As part of their investigation into a car accident, officers take statements and record injury information in the police crash report. Police officers are also required to make a note of any crash injuries and their severity that resulted from the wreck using the KABCO scale.
KABCO, as defined by the guidelines established by the Model Minimum Uniform Crash Criteria (MMUCC, Fifth Edition), is defined as “[a] functional measure of the injury severity for any person involved in the crash.”
K = Fatal Injury
A = Suspected Serious Injury
B = Suspected Minor Injury
C = Possible Injury
O = No Apparent Injury
Each U.S. state defines the broad elements of KABCO somewhat differently, and a few even add additional categories such as “Unknown” or “Dead Prior to Accident”.
From 2003 to the present, Georgia uses the following definitions from the GA Uniform Vehicle Accident Report Instruction Guide to categorize injuries after a motor vehicle accident:
Killed (K) - The investigating officer records the total number of fatalities, including any delayed deaths that occur within 30 days after the date of the accident. Delayed deaths must be reported to the Department of Transportation.
Serious Injury (A) - Any injury that prevents a person from walking, driving, or engaging in normal activities that they were capable of performing prior to the accident. Serious injuries may include:
- Severe lacerations that expose or penetrate underlying tissues, muscles, or organs and result in significant bleeding
- Broken bones or distorted extremities (arm or leg)
- Crush injuries
- Severe skull, chest, or abdominal injury
- Second and third-degree burns over 10% or more of the body
Visible Injury (B) - Any minor injury that is evident to someone besides the injured person at the scene of the accident. Signs may include a lump on the head, abrasions, severe disorientation, shallow cuts, and bruising.
Complaint of Injury (C) - Potential injuries that are claimed or indicated by behavior but not by any visible wounds. These types of injuries are usually internal (e.g., concussions, back pain from herniated discs, hearing loss, etc.), with the injured person possibly complaining of pain, nausea, and other problems not apparent to an observer.
Not injured (O) - The accident victim does not claim to be injured nor appear wounded in any capacity. Some police reports may mark the accident as involving property damage only (PDO).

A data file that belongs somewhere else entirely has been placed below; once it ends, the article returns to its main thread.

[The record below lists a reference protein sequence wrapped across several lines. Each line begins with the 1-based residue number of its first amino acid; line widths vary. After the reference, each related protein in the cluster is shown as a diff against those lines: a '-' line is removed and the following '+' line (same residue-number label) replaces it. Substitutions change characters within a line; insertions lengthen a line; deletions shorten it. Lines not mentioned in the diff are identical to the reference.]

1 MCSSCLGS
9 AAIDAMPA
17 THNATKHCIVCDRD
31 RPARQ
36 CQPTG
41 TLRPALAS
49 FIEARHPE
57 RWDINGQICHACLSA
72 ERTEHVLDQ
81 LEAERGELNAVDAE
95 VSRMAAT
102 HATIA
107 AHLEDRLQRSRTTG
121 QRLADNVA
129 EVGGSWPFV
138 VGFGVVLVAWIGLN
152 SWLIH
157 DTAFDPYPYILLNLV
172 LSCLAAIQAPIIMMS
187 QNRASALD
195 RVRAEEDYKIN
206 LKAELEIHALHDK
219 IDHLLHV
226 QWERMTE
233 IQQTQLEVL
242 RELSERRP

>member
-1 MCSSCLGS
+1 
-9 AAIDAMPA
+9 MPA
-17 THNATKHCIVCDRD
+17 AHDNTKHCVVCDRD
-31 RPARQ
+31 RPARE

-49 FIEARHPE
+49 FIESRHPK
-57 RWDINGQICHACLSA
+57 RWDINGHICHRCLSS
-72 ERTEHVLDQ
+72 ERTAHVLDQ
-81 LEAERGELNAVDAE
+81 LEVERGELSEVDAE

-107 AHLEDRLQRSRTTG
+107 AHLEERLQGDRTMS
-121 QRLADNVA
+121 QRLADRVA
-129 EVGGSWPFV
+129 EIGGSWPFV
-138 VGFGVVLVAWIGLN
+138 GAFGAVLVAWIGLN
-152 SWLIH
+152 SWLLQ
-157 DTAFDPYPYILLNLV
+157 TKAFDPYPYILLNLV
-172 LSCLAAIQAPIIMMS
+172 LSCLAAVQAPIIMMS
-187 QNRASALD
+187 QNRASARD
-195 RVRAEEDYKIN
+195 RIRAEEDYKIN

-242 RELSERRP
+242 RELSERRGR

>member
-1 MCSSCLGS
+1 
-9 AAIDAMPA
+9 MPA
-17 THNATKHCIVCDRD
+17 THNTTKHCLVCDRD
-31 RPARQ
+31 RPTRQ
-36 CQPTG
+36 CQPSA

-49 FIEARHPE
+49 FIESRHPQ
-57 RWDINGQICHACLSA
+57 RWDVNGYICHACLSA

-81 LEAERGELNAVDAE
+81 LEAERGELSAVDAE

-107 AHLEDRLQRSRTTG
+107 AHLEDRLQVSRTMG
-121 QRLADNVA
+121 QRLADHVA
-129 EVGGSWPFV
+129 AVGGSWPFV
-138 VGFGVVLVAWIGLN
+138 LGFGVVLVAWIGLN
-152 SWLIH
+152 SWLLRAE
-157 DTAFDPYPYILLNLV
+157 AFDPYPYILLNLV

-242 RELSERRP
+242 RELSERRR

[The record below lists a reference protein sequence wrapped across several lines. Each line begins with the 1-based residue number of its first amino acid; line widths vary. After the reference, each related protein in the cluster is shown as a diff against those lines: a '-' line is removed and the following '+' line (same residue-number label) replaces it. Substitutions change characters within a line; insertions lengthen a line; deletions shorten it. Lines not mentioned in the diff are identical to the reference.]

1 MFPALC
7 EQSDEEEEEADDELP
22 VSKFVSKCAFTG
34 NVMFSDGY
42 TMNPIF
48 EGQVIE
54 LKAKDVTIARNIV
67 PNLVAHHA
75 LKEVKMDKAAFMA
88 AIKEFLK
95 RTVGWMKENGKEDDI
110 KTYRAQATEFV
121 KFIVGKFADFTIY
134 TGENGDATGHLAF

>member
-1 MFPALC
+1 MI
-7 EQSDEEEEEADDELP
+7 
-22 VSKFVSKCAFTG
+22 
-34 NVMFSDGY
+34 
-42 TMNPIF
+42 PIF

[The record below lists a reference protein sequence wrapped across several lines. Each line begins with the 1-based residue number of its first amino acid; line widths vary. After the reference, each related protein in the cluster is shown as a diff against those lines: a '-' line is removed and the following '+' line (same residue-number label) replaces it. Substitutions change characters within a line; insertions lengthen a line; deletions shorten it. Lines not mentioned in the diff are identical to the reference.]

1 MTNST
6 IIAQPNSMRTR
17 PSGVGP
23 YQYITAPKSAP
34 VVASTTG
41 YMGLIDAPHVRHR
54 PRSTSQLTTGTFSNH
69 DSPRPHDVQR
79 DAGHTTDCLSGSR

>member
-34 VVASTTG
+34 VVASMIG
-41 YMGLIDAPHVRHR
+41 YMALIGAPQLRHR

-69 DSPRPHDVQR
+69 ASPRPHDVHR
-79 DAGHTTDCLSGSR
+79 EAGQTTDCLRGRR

Why Is the KABCO Injury Scale Important?
First and foremost, having a standardized injury report method means that crash injuries and deaths can be more easily studied. It helps organizations and experts — such as the NHTSA, the Federal Highway Administration (FHWA), the Federal Motor Carrier Safety Administration (FMCSA), the National Transportation Safety Board (NTSB), the GHSA, state DOTs, emergency medical services, safety organizations, academia, etc. — understand road traffic trends and design better safety systems to save lives.
On a personal level, the injured victim can use the KABCO designation on their police crash report as evidence that they were injured if they choose to file a personal injury claim with the at-fault driver’s insurance company.
Sometimes the KABCO injury category doesn’t match an accident victim’s injuries. At the scene of the wreck, they might have mentioned some discomfort and dizziness, so the investigating officer marks down on their report “C - Complaint of Injury”. However, the injured person realizes the next day or later on that they are actually more injured than they realized. The insurance company may try to use the police report to discredit the injured victim’s story.
Medical records, scans, and treatment can be used as supporting evidence that the person was severely injured (yet another reason why it’s vital to see a doctor as quickly as possible after a wreck).
Insurance companies will use whatever excuses they can to either deny a claim or pay out as small an injury settlement as possible. It’s important to consult with an experienced personal injury lawyer after a car accident so that you are aware of all your rights and options.
Retrieving a Police Crash Report After an Accident
Having your car accident report on hand is necessary if you want to file a claim for property damage and personal injury. We created an instructional guide on how to quickly obtain your car accident report once the police officer has submitted it.
Filing a personal injury claim can be complicated and frustrating. A severe injury means you are unable to work or travel. You are worried about your finances and future employment.
For help with filing a car accident injury case and retrieving your police crash report, contact the Law Offices of Gary Martin Hays & Associates. We know how to build a solid case and get the insurance company to offer a settlement that will compensate you for all of your pain and losses.
Additional Resources: https://safety.fhwa.dot.gov/hsip/docs/fhwasa17071.pdf